Taking shortcuts on a beef cattle operation can have advantages but can also produce some undesirable or unintended consequences. Sometimes taking the easy route can be a recipe for disaster in terms of production output, animal value, and/or profitability.
There are many potential pitfalls for producers looking to cut corners to save time, labor, or money. It is important to recognize the potential consequences of these shortcuts before implementing them. By spending more effort and resources up front, often less effort and fewer resources are needed in the long run and more productivity occurs.
Examples of shortcuts in genetics, health, nutrition, and reproduction are listed below along with possible outcomes.
- Buying a “cheap” bull with lower quality genetics.Potential consequences: fewer live calves, lower calf value, less productive raised replacement females, lower bull salvage value
- Using a bull with no EPDs. Potential consequences: fewer live calves, lower calf value, less productive raised replacement females, lower bull salvage value
- Not tracking herd performance. Potential consequences: less productive cows and bulls retained, lower calf value, higher cost per calf, less productive replacement females
- Not using performance data (EPDs in seedstock operations) in selection and culling decisions. Potential consequences: less productive cows and bulls retained, lower calf value, higher cost per calf, less productive replacement females
- Not taking advantage of a well-planned crossbreeding program. Potential consequences: reduced direct and maternal heterosis, lower reproductive performance of raised replacements, shorter productive life of raised females, more replacements needed, reduced calf survivability, lower weaning weights
Shortchanging Herd Health
- Ignoring internal parasite control. Potential consequences: reduced average daily gains, lower milk production, poor rebreeding performance, reduced appetite and intake, tissue damage, protein loss, fluid loss, anemia, impaired immune function
- Ignoring external parasite control. Potential consequences: disease spread, reduced average daily gains, lower milk production, poor rebreeding performance, anemia, hide damage
- Not implementing a biological risk management (biosecurity) plan. Potential consequences: greater disease exposure, higher risk of infectious disease spread and possible outbreak, disease control more difficult, greater health risk to cattle and humans, increased chance of production losses
- Not implementing an appropriate vaccination program. Potential consequences: higher disease risk, increased chance of productionlosses, higher treatment costs, reduced product value, greater cattle death loss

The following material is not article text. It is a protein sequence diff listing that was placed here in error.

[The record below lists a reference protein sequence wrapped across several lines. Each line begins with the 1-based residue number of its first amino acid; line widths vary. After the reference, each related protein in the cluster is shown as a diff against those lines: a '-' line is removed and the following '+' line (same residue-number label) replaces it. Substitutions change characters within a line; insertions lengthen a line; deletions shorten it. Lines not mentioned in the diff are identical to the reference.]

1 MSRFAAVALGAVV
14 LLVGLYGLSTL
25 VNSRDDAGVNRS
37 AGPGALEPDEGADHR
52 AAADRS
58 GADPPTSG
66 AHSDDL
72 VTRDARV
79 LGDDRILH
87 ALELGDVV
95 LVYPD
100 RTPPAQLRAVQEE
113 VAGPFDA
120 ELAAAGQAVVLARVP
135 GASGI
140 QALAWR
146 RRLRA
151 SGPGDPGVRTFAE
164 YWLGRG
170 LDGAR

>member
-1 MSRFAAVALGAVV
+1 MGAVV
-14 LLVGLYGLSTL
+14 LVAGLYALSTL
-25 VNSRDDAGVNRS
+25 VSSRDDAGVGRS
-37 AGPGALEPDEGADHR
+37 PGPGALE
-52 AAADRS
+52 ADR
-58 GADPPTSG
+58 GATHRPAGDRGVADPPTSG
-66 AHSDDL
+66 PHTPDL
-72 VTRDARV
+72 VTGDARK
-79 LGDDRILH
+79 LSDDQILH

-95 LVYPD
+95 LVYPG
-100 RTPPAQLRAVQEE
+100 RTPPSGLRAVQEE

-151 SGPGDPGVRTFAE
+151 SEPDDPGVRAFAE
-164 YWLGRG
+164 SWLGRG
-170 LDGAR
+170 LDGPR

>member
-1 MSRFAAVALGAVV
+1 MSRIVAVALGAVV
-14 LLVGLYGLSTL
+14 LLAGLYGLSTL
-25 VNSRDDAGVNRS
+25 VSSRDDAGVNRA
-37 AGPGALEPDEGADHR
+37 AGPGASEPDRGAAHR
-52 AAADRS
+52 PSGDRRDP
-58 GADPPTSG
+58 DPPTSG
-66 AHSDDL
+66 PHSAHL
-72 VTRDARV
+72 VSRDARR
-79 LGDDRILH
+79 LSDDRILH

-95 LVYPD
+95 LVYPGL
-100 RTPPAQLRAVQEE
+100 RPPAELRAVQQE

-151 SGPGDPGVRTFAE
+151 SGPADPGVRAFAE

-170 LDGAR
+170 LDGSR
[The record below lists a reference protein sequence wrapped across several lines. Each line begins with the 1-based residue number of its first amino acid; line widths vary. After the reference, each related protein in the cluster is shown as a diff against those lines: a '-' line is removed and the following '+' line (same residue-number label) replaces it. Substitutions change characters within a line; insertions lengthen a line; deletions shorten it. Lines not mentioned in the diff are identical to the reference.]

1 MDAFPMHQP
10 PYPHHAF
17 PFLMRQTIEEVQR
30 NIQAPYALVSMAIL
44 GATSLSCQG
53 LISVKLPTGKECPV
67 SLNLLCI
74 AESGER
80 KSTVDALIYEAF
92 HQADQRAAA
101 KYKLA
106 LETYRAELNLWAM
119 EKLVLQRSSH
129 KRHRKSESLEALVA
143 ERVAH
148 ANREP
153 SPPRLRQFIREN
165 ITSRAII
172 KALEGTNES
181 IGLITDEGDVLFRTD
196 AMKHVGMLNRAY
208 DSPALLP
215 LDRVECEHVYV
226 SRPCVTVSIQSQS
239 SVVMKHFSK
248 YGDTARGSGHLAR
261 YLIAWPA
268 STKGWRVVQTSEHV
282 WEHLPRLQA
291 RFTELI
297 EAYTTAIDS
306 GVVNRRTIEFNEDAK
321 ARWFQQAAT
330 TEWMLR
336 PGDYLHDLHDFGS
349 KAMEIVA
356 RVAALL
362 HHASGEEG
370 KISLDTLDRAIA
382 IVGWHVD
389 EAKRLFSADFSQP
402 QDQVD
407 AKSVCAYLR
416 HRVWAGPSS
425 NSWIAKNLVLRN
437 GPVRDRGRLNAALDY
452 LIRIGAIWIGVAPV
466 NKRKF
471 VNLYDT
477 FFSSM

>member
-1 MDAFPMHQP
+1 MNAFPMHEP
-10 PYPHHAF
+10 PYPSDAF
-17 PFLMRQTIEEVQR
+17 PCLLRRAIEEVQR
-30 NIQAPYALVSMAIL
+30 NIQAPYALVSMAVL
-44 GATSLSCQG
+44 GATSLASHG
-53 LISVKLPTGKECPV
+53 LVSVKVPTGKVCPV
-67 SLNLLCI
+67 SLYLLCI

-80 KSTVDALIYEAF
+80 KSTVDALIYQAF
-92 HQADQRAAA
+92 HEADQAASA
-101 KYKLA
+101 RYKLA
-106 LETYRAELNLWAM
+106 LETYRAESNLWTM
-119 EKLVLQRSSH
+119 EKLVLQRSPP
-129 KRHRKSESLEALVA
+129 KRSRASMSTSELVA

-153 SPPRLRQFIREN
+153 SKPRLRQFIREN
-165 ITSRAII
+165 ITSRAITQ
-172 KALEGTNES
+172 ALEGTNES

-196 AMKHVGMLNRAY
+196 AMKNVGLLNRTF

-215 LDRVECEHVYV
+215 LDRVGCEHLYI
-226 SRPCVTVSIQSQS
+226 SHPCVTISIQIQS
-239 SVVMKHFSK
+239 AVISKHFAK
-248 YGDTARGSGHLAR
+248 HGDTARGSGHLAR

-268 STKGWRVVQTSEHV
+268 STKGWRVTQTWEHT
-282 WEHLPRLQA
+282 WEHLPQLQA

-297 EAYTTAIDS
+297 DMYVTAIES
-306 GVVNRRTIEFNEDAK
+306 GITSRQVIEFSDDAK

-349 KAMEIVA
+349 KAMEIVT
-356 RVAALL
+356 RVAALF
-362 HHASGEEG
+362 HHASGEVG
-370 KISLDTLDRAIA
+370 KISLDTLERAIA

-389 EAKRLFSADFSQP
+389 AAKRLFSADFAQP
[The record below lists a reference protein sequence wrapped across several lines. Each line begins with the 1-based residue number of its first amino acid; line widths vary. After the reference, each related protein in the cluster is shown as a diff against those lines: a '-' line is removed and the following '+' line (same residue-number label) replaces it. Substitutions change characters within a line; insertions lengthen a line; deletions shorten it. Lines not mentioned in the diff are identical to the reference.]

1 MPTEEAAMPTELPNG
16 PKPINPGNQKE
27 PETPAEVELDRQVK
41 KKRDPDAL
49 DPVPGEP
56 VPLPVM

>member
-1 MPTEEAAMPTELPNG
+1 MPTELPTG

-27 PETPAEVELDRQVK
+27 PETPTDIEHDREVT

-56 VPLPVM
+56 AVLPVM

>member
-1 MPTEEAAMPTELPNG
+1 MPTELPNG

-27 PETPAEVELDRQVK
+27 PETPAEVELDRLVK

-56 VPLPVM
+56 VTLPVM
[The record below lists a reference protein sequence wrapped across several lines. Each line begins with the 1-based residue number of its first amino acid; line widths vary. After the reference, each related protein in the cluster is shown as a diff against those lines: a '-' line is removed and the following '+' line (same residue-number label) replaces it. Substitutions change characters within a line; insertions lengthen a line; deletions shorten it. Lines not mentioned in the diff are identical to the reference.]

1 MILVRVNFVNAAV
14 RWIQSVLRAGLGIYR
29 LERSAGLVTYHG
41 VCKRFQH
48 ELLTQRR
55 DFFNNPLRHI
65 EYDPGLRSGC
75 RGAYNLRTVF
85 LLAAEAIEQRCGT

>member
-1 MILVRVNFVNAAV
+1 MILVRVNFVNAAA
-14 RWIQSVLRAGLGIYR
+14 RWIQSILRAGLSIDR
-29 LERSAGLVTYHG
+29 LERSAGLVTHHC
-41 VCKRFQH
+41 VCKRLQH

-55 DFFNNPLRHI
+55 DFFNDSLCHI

- Not seeking veterinary assistance when needed. Potential consequences: production losses, more risk of a treatable conditionprogressing to an untreatable state, increased animal suffering, higher cattle death loss, greater disease risk for healthy cattle in the herd
- Transitioning cattle onto a new feed too quickly. Potential consequences: acidosis, bloat, feed intake fluctuations, lower cattle performance, cattle death loss
- Not limit feeding a feed with a high risk of overeating. Potential consequences: acidosis, bloat, feed intake fluctuations, lower cattle performance, cattle death loss
- Skimping on heifer nutrition during development. Potential consequences: target breeding weights not reached, delayed puberty, advanced age at first calving, higher dystocia risk, expected mature weights not reached in stunted cattle, lower lifetime productivity
- Poorly managing cow body condition. Potential consequences: thin cows at calving, more rebreeding problems, extended or delayed calving season in subsequent calf crop, lower milk production, lighter calves at weaning
- Grazing cattle continuously instead of on a rotational system. Potential consequences: lower pasture carrying capacity, lower forage persistence and pasture productivity, fewer forage species effectively utilized, more trampling damage to plants, more concentrated urine and manure distribution, less close observation of cattle, less likely to recognize animal health problems quickly, more cattle handling problems, lower overall forage management, reduced environmental benefits
- Putting a bull out with more cows than he can reasonably service. Potential consequences: open cows, drawn out calving season, thin bull
- Being slack about proper heat detection or artificial insemination technique. Potential consequences: open cattle, more bull power needed, drawn out calving season, higher cost per calf
- Infrequently observing late gestation females. Potential consequences: higher chance of calving difficulty going unaddressed, more risk of inadequate colostrum intake, greater cow and calf death losses, increased calf health problems, less productive calves, rebreeding problems in cows that underwent dystocia
- Not pregnancy checking in a timely manner. Potential consequences: open cows continue to consume resources, reproductive problems not identified in a timely manner and more difficult to troubleshoot
- Not maintaining a controlled breeding and calving season. Potential consequences: difficult to match forage and feed resources to herd nutrient needs, more effort needed to monitor breeding and calving, reproductive problems not identified in a timely manner and more difficult to troubleshoot, more challenging to plan and implement effective herd health programs, smaller contemporary groups, less uniform calf groups for marketing Ask the question, “Is it worth the risk?” when deciding whether or not to cut corners on a beef cattle operation. In some instances, such as when not maintaining a controlled breeding and calving season, more work is actually created instead of labor and time savings.
For more information about beef cattle production, contact an office of the Mississippi State University Extension Service.